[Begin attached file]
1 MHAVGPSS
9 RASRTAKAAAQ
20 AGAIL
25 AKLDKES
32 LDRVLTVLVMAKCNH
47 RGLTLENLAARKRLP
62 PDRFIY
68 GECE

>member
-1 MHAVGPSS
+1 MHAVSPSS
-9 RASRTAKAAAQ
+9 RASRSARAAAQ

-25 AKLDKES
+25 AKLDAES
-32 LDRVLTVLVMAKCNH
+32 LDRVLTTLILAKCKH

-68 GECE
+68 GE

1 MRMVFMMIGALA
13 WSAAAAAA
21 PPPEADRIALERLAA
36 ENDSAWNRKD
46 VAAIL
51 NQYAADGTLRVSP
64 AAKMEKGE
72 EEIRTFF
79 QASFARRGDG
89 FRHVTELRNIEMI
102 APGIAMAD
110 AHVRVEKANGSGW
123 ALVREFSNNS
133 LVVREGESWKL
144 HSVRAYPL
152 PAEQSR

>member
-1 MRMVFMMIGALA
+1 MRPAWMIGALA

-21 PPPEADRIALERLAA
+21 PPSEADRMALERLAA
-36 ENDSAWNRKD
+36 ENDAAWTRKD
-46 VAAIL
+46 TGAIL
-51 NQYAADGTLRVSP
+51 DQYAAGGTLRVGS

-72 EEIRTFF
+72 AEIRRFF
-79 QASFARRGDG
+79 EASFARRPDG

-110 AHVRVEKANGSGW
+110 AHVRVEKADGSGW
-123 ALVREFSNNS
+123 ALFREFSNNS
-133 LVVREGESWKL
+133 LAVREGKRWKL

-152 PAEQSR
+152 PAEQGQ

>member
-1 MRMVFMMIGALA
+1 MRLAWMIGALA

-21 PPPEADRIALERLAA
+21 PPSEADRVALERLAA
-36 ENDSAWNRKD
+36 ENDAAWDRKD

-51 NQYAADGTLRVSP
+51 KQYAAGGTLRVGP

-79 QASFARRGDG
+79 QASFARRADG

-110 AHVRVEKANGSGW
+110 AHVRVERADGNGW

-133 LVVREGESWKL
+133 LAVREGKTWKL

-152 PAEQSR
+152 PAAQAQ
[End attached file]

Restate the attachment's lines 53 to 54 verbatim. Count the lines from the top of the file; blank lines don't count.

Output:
-123 ALVREFSNNS
+123 ALFREFSNNS